By Linda Jenkinson | May 31, 2017
Whether it's fiction or fact, historical or hysterical, prosaic or poetic, ifi you are a writer, you have a story to tell. Tell it in what you will call, your first draft.
As you begin to speed through your first draft, chances are that you will realize, somewhere in the middle, that you forgot to put something up front that needed to be up front, like the other day when you told that joke and just before you got to the punchline, you remembered the line that needed to be at the beginning to make the joke funny. When that happens to a joke, often the laugh is lost. In writing, you get to fix it.
But not right now!
By Linda Jenkinson | May 01, 2017
When I first started writing, I followed a lot of other people's rules like in order to be worthwhile, a piece must be at least one page (i.e. 350 words long). That's hogwash. After years of writing, I have learned that a good writer cuts and cuts and cuts again, until they can succinctly get their point across. What is important is to be articulate in writing. If Twitter teaches us one thing it is that you can often get your point across in 144 characters or less!
By Linda Jenkinson | Feb 27, 2017
It's written. How do you get it published?
Both queries and cover letters are letters of introduction. The most important thing to remember is to craft a cover letter or query that meets the requirements of submission guidelines, which may differ from publisher to publisher and agent to agent.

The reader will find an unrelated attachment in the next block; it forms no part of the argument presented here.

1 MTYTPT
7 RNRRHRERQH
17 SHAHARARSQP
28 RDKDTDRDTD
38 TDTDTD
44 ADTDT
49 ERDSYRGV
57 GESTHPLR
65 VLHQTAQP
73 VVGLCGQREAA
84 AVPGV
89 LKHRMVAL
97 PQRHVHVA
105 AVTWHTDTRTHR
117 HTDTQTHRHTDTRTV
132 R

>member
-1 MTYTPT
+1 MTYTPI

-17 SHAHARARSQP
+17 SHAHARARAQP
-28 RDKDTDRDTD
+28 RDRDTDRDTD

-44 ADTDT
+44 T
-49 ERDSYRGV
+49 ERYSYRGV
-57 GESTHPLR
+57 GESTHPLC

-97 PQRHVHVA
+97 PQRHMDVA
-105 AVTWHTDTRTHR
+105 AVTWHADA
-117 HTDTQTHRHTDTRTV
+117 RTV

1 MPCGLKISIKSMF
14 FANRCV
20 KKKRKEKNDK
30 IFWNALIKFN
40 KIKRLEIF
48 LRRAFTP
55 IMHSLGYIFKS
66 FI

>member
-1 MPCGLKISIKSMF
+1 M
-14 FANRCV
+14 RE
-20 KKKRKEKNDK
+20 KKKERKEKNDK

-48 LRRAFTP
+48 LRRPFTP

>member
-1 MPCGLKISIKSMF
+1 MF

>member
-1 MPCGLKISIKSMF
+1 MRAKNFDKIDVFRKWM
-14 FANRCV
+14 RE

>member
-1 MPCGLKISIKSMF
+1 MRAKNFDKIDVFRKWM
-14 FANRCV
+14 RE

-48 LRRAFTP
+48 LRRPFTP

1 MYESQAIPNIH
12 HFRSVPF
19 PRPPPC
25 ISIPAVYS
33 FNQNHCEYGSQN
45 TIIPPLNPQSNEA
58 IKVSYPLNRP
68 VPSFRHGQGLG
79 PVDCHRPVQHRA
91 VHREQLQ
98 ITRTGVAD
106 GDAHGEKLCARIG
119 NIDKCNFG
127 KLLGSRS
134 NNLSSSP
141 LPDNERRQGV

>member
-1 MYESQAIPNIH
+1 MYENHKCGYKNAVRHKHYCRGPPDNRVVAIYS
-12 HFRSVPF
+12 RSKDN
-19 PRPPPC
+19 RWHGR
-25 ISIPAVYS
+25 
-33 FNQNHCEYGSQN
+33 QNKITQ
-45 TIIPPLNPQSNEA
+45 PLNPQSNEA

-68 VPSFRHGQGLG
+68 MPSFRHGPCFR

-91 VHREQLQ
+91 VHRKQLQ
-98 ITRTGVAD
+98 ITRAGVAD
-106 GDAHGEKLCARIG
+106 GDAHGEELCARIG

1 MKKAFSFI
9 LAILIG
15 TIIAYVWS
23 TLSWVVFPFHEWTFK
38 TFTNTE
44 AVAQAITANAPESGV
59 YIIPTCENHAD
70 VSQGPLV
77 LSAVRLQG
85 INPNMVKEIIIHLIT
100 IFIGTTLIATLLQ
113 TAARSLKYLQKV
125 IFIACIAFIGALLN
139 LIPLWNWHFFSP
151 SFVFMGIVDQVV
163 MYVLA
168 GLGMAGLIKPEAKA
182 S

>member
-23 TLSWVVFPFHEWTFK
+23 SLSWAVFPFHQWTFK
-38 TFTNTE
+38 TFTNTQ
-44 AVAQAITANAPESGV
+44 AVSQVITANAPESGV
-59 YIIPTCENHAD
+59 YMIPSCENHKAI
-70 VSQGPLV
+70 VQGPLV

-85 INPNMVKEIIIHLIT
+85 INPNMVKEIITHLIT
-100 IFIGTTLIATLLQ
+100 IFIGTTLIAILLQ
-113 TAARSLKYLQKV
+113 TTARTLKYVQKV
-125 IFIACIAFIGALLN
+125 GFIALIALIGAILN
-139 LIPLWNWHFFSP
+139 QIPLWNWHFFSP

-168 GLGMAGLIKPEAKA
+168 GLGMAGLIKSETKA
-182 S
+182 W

By Linda Jenkinson | Oct 18, 2016
Whether you're writing an article or posting on Social media, how you handle the truth can make or break your reputation as a writer. Finding the truth often takes some serious detective work. Fortunately, the Internet has the right tool for every occasion.
By Linda Jenkinson | Oct 07, 2016
Josh Benton of Harvard’s Neiman Journalism Lab defined clickbait as "Noun: Things I don't like on the Internet.”
There is little to like about clickbait. Clickbait is a headline that generates a momentary rush of excitement that culminates in a rapid letdown. It is a corruption of information, a "bait and switch" tactic that leads to the Internet's most insipid websites and faux blogs filled with picture galleries accompanied by short, vapid blurbs of text.
By Linda Jenkinson | Sep 23, 2016
It probably comes as no surprise to anyone familiar with reading on the web that narrow text column widths are preferable to wide ones. Because web designers pay attention to resolutions and screen sizes, most templates are designed so that the active window is the appropriate column width. The length (inch-wise) of an article is more important to the webmaster.
By Linda Jenkinson | Sep 16, 2016
There are two sides to every issue, pro and con. The phrase comes from the Roman, pro et contra, meaning for and against. Funny thing is, whichever side we are on, we tend to believe we are on the pro side.
It is easy to become antagonistic towards the cons, to believe the worst about the issue as well as the people on that other side.
By Linda Jenkinson | Sep 09, 2016
What you say might be less important than how you say it.
This holds true, in fact, even truer for material that is published on the web.
By Linda Jenkinson | Aug 30, 2016
You're heard of a play on words. Eggcorns are playful words that put distinction in your characters and add humor to your writing.
One of the fun things about the English language is that it is constantly changing and as it changes, it isn't afraid to laugh at itself.
If you are looking for a way to add a fresh and funny face to your writing, try an eggcorn.
By Linda Jenkinson | Aug 23, 2016
Write because you love writing. If your goal in writing is monetary success, you may be disappointed.
Throughout history, writing hasn't been a 'get rich quick' scheme for most writers. In fact, many famous writers, such as Edgar Allan Poe, died broke and broken. If you are writing for any other reason than you absolutely love writing, you are writing for the wrong reason.